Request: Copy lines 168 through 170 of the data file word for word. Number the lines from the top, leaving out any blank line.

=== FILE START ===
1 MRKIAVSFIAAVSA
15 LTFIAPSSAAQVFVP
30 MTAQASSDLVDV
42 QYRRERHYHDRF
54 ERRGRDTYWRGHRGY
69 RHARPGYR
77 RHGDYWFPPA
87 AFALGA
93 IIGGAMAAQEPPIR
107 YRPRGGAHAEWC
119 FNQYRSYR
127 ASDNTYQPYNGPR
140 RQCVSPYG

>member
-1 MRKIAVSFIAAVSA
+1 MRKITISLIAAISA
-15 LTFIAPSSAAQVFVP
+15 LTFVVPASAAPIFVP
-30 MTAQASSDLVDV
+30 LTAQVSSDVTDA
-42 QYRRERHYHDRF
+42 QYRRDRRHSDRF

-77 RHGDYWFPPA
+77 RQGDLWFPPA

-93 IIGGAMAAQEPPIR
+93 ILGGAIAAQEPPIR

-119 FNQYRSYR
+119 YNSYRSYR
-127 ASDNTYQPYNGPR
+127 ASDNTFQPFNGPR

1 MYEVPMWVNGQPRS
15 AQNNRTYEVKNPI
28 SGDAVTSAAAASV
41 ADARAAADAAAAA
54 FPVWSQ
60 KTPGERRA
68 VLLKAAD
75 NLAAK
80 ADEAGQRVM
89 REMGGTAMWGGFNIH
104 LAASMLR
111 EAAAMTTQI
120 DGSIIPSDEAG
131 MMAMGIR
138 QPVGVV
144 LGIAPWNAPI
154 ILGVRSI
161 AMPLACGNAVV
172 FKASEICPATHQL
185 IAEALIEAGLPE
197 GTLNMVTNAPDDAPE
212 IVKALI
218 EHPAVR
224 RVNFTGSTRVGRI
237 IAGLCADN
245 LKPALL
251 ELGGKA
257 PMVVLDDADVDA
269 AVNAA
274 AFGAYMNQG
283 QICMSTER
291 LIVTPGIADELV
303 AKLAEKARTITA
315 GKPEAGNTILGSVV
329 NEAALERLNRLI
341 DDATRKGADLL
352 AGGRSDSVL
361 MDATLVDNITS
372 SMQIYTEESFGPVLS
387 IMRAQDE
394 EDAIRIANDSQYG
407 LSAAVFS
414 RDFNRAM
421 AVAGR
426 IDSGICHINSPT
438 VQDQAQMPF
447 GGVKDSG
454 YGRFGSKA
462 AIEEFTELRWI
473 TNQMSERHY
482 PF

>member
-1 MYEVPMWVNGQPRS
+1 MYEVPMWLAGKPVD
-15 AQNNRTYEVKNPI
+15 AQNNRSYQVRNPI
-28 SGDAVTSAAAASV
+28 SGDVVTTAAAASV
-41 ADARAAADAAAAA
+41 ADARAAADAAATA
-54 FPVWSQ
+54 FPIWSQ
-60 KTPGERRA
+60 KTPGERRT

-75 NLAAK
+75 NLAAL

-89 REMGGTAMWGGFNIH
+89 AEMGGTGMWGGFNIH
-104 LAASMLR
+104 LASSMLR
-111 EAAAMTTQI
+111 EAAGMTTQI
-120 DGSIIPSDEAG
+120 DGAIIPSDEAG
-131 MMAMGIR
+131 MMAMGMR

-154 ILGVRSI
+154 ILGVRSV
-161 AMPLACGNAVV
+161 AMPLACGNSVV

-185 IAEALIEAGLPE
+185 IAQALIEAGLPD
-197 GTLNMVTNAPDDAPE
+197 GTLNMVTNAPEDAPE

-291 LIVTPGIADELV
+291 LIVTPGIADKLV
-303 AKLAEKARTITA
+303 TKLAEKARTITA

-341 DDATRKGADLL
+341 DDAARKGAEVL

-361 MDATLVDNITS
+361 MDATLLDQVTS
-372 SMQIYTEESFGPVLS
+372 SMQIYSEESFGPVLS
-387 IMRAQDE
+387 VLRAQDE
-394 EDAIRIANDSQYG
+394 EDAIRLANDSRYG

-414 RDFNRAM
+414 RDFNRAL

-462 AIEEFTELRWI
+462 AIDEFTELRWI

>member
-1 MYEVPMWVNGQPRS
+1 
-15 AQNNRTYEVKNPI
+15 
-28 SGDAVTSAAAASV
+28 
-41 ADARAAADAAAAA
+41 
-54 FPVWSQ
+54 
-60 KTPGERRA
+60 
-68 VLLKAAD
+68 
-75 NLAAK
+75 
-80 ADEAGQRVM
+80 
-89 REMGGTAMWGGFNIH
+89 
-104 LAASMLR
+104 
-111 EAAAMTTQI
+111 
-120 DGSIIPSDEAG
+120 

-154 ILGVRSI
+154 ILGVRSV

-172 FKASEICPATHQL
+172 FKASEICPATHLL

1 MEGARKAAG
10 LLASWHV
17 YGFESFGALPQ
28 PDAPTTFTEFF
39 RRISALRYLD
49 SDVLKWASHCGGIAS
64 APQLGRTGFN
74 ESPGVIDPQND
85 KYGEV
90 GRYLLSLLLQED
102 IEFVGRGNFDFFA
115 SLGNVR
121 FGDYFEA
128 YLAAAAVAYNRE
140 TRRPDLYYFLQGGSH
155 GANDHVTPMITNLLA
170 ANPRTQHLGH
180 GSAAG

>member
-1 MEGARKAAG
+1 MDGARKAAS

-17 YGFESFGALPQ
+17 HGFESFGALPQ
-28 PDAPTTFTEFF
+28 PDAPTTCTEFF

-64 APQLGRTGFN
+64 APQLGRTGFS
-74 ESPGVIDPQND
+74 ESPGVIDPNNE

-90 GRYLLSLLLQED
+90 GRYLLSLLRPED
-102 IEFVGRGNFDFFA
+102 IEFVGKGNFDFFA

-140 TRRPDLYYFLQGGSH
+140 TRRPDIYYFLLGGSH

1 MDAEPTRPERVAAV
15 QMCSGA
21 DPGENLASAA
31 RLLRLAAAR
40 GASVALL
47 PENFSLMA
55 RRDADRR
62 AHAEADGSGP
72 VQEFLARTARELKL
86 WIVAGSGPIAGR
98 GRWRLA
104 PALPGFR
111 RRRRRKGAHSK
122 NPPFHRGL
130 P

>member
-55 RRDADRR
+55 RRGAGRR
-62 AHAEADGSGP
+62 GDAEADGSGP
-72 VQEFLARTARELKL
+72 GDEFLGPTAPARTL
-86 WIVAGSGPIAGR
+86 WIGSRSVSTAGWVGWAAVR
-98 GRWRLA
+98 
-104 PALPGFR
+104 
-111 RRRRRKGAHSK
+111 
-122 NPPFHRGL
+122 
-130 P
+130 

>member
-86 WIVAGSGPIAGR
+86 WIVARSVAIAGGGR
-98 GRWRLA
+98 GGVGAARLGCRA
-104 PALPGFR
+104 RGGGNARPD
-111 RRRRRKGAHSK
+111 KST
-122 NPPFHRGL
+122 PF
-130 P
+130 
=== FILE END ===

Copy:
39 RRISALRYLD
49 SDVLKWASHCGGIAS
64 APQLGRTGFN